Part of a series of Bodhisattva’s Breakfast Corner talks given during the Green Tara Winter Retreat from December 2009 to March 2010.
- When you begin to feel stressed out, slow down and look at what’s going on
- Discontentment and unhappiness often contribute to the stressed-out mental state
- Losing track of a virtuous motivation also may result in feeling stressed out
Green Tara Retreat 040: Stressed out (download)
This is the third part for me on the series about fear. What I have done is look at three of the more prevalent types of things that I saw coming up in my life over long periods of time. One is about getting stressed out. I’ve been able to spend some time looking at that. My first question is, “What is going on? Really, what is going on?” If you find yourself getting all stressed out, I think it’s really helpful to slow down first of all. There are so many different kinds of situations and particulars that can be going on.
I think it’s helpful to realize that in some ways it’s a little bit of a dangerous kind of mental state. The reason I say that (and this is where I think the fear comes in for me), is because usually when you’re stressed out, you’re kind of discontent and unhappy. That state of mind can lead to some bad consequences. And it grows. You can get quite angry. And for me, that was one of my fears. When I first was introduced to this, I remember thinking, “I am just going to burst!” What was that about? Well that’s like a pressure cooker inside, where you might be in fear and anger. But what I found that actually was more of a fear for me was a fear of giving up. And I think that’s why they call it stressed out. Because you are going to go “out” some way, you’re burned out, which I think is the worst-case scenario.
When I was working at the hospital, I used to go through different phases and I always thought, “Wow, if I ever get burned out, I’m going to really not stay on with things.” What I realized about that state of mind is that you don’t care. That’s really not a good way to be going about your endeavors. But I think that’s a little extreme. I think stressed out for me is usually not quite fried yet.
Years ago I learned something about stress from a psychology book somebody gave me. They talked about how you have these good qualities, but you’re using them in excess. So you’re kind of getting out of balance. I thought about that, because it was kind of useful at the time. My thought now is that the times I get flat stressed out, I usually start off with enthusiasm and a willingness about a project, or some kind of endeavor. I don’t think those good qualities actually are in excess when I get burned out at all. I feel like what’s happening for me is I have not been taking care of myself. I’ve not been mindful about how I’m taking care of myself, working, and endeavoring. I’d say the initial motivation is lost at the point when I feel stressed out. What I find helpful is in the midst (when I am aware of that), to really decompress, back off from things, get a bigger view and a bigger perspective about things, and do the things I need to make the whole situation more harmonious, both within and whatever the circumstances are around me.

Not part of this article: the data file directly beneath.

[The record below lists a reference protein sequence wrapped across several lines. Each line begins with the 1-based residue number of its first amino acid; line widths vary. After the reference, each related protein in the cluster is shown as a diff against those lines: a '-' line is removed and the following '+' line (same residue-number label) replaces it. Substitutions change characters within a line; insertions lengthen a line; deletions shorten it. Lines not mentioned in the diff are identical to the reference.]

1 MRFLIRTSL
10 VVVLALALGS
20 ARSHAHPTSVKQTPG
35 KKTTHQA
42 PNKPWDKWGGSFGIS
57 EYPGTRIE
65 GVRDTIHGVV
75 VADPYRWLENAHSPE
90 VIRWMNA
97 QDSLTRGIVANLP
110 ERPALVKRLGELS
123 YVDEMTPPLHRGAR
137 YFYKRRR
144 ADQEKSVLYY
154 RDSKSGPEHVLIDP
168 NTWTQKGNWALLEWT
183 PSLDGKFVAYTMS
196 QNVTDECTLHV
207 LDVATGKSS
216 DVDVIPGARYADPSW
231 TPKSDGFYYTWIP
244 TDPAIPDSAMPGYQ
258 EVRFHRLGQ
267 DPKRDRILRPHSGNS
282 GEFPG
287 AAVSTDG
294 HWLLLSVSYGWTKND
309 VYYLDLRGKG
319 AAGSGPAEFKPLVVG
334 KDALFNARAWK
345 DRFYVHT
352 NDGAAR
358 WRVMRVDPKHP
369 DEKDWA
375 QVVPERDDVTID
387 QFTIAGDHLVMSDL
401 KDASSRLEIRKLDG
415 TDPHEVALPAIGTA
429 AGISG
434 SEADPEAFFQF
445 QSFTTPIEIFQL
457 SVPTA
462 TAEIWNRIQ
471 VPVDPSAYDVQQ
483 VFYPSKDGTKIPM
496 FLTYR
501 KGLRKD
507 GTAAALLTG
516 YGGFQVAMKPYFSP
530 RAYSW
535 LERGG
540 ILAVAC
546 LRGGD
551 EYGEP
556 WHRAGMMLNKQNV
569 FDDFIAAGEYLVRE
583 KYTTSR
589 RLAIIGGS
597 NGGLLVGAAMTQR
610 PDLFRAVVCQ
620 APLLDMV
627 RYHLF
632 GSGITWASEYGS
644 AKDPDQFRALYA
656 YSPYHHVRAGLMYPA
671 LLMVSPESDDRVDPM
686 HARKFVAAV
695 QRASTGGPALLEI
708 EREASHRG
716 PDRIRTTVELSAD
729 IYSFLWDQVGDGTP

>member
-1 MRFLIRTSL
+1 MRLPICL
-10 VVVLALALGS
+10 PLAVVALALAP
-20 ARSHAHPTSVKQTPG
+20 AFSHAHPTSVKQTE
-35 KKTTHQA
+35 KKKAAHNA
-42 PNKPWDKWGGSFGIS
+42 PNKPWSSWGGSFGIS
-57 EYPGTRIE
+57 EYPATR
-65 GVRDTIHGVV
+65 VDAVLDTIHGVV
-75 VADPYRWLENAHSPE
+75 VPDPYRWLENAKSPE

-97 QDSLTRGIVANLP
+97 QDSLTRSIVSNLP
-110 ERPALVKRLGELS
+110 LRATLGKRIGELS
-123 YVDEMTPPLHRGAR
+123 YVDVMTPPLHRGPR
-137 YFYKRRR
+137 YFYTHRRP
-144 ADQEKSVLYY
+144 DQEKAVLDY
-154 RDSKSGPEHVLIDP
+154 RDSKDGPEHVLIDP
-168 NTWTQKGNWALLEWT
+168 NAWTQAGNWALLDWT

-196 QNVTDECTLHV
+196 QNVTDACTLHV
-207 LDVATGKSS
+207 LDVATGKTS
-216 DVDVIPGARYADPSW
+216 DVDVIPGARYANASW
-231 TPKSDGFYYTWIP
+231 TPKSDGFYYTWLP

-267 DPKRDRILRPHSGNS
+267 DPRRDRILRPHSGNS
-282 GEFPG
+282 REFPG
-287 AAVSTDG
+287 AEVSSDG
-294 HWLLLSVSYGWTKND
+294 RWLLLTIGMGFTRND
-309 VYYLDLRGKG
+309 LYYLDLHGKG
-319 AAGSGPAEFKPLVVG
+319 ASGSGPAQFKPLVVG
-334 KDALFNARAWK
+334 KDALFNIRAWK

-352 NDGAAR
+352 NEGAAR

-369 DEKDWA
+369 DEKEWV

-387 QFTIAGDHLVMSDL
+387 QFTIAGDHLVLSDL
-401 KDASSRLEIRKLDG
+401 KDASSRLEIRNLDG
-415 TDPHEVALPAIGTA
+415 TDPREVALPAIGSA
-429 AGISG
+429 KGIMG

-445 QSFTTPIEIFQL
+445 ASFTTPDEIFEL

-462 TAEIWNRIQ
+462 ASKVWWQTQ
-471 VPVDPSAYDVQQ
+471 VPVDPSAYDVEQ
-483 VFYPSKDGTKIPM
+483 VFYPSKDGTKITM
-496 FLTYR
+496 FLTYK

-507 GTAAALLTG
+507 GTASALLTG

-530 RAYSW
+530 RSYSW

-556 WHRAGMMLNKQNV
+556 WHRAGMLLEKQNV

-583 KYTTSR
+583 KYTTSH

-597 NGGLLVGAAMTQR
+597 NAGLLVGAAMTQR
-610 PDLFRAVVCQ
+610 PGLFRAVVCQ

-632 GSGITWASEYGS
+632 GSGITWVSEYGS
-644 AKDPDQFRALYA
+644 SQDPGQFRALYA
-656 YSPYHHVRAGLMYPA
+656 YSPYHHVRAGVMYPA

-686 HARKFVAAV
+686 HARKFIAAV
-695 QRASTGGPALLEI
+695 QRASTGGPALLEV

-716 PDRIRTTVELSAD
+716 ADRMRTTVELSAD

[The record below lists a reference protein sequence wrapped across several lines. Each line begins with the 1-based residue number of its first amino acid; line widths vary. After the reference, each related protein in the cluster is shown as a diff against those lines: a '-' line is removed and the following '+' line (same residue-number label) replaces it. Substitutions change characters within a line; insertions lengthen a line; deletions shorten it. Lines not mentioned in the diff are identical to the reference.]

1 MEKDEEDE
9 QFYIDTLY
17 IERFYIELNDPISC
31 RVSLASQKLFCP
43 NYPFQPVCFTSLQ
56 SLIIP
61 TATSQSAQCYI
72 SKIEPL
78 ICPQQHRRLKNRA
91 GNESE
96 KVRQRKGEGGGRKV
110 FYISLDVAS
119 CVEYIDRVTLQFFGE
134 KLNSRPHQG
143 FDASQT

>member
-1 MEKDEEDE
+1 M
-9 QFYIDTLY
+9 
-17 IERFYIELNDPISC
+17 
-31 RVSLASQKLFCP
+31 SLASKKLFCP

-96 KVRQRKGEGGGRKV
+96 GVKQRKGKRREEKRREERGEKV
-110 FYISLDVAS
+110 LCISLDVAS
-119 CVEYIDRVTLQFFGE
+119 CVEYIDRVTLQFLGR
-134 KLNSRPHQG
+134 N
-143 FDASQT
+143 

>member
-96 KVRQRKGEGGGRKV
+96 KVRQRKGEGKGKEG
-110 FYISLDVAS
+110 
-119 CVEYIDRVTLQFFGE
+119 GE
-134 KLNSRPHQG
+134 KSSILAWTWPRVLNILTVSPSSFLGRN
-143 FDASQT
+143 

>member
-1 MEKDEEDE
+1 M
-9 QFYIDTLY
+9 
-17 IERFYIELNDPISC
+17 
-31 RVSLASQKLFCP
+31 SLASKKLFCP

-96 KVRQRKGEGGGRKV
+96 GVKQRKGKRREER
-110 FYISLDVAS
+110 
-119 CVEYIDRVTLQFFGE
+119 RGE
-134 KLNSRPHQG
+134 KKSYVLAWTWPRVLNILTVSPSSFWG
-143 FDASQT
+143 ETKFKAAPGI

It’s important to check out, “How am I taking care of my body?” and, “How am I taking care of my mind?” In terms of the body, I’ve used this for years and it’s always helped me (and I’ve refined it a little bit). I always make sure when I feel stressed out that I just get my pattern back of getting sufficient sleep, eating wisely, and exercising daily. For me, that takes care of a lot right there, because I’m not spending so much time doing whatever I was doing! Many times I’m just too focused and spending too much time working, I’ve gotten things out of balance.
Then there’s the side of the mind. For the short term (like when you’re right in it), I think it’s really helpful to do things that are very calming. That can be many different things for many people. For me it might be to take a walk or do breathing meditation, which I find quite calming. But I think the main thing is this: to try, in the long haul, to give yourself more balance. Really look at what’s going on, and then try to go back to your motivations and create a sense of delight in what you’re doing. Part of that delight might be the delight of just giving, and getting out of any kind of self-centeredness. Self-centeredness is usually pretty revved up when you’re feeling stressed out. For everyone the circumstances will be different, but just go back and get yourself really calm and try to figure out what’s going on. In the midst of it all, it’s pretty hard to do. It’s better to let things mellow out. When you have a much calmer frame of mind, then try to figure things out.
And then the last piece, I think this is where the Dharma is a lot more useful in a way. For me, in part, it is recognizing that you’re trying to do something virtuous. Then you get all stressed out. If you’re going to give up, you are actually throwing out something that’s actually going to be beneficial for yourself. This is the thing that to me just feels like what’s happening in that moment is what I would call “active ignorance.” It seems to me, in my state of mind, there’s a lot of confusion going on then. That’s kind of a dangerous thing, because to throw out things that are going to be good for you in the long run is not really what we want to be doing. It’s better to practice “an ounce of prevention is worth a pound of cure.” I hope this is helpful to somebody.